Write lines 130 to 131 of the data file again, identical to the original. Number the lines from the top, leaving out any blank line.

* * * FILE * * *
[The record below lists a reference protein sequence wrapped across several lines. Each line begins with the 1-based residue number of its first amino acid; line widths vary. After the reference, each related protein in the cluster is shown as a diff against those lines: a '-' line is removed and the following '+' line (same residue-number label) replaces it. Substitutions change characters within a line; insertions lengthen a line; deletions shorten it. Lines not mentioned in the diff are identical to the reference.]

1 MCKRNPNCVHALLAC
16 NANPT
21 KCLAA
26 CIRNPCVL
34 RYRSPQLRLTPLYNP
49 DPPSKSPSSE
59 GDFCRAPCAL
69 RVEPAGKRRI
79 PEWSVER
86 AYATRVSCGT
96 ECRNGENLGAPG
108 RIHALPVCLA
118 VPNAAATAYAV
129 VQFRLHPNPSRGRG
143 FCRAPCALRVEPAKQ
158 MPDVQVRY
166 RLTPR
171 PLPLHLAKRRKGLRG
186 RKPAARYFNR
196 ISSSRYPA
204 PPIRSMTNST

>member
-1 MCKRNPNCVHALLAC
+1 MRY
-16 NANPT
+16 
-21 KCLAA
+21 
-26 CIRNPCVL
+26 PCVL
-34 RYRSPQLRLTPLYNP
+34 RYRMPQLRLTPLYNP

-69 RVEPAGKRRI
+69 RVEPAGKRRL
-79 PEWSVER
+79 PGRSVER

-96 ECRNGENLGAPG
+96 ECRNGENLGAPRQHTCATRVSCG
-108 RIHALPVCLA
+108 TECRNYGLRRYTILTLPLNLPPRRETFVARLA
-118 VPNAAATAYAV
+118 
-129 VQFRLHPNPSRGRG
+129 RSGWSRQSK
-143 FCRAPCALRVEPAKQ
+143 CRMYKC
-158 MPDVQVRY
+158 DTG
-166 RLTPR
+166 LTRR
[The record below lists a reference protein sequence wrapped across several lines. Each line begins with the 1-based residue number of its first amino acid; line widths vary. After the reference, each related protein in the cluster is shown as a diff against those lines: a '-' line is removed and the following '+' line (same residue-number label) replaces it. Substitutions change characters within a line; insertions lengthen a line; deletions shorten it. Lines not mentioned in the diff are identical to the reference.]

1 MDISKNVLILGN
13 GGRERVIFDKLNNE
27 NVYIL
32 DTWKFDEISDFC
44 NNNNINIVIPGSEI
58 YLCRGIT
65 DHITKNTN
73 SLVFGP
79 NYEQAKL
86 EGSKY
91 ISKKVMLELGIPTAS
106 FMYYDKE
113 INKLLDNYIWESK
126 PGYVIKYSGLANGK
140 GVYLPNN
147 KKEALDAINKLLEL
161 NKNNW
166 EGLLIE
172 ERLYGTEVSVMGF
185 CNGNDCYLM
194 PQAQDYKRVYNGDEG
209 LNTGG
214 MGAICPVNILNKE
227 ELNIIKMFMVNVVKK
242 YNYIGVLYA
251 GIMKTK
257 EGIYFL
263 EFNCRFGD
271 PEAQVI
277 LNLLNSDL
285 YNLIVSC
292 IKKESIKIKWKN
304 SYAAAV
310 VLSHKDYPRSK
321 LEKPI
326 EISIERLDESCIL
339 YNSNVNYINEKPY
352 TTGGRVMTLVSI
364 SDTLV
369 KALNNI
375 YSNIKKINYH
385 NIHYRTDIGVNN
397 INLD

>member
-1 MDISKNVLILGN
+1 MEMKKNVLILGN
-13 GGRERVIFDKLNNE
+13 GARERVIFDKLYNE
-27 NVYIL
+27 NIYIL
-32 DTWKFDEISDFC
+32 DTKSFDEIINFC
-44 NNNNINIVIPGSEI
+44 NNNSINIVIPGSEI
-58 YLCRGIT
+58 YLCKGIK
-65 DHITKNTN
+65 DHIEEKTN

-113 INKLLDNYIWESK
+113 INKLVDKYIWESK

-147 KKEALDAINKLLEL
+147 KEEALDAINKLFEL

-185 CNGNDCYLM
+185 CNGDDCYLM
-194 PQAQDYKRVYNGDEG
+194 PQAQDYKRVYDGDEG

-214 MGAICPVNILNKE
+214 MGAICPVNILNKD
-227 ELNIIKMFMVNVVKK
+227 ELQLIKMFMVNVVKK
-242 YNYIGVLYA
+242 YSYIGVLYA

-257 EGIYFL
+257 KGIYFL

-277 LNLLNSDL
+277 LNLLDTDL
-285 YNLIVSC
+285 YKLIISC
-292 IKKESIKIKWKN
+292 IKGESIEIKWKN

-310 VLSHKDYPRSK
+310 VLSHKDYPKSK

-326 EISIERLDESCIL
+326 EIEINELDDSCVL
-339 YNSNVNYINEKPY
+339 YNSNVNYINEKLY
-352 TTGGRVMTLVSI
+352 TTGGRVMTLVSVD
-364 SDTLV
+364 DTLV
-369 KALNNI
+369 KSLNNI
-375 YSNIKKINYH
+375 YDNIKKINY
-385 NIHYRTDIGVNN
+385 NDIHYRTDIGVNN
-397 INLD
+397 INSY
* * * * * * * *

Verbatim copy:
+285 YKLIISC
-292 IKKESIKIKWKN